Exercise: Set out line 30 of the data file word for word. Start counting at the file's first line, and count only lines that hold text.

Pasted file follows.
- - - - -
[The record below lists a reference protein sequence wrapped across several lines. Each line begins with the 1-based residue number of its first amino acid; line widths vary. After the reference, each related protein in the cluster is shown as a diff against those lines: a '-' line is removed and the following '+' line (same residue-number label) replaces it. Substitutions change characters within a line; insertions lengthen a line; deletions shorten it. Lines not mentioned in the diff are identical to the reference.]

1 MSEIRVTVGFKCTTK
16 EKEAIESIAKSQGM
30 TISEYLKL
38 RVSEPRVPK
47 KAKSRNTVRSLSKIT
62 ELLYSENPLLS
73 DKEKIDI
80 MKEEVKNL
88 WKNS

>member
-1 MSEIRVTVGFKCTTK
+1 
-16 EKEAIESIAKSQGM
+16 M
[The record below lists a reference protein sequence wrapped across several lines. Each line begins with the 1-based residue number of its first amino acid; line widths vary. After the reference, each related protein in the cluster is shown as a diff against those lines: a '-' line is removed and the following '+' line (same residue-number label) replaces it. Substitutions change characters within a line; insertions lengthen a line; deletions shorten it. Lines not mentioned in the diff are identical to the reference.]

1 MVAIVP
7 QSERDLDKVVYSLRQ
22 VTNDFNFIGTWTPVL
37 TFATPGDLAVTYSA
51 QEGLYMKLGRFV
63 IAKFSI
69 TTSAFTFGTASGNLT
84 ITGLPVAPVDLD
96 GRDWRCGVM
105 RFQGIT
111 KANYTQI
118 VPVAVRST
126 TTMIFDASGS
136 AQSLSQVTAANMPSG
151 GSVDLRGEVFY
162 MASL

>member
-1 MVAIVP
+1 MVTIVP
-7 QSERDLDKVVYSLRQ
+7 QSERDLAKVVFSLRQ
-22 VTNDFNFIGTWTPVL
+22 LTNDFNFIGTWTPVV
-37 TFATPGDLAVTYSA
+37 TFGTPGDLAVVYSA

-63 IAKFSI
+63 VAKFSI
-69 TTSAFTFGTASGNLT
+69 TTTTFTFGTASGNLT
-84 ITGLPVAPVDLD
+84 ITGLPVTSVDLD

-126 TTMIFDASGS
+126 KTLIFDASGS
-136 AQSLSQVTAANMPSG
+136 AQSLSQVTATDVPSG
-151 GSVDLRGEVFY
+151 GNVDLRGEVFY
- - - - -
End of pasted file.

136 AQSLSQVTAANMPSG